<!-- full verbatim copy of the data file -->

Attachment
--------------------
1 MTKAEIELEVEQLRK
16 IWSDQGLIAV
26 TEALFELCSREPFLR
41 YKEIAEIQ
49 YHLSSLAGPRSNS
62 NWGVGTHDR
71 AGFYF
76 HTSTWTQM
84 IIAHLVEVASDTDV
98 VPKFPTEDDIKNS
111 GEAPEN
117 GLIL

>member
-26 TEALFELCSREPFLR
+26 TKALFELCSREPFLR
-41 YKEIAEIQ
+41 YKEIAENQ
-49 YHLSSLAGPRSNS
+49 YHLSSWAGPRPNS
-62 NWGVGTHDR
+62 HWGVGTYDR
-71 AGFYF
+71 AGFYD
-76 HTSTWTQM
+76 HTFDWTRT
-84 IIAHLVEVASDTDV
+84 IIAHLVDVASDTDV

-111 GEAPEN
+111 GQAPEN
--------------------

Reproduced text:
1 MTKAEIELEVEQLRK
16 IWSDQGLIAV
26 TEALFELCSREPFLR
41 YKEIAEIQ
49 YHLSSLAGPRSNS
62 NWGVGTHDR
71 AGFYF
76 HTSTWTQM
84 IIAHLVEVASDTDV
98 VPKFPTEDDIKNS
111 GEAPEN
117 GLIL

>member
-26 TEALFELCSREPFLR
+26 TKALFELCSREPFLR
-41 YKEIAEIQ
+41 YKEIAENQ
-49 YHLSSLAGPRSNS
+49 YHLSSWAGPRPNS
-62 NWGVGTHDR
+62 HWGVGTYDR
-71 AGFYF
+71 AGFYD
-76 HTSTWTQM
+76 HTFDWTRT
-84 IIAHLVEVASDTDV
+84 IIAHLVDVASDTDV

-111 GEAPEN
+111 GQAPEN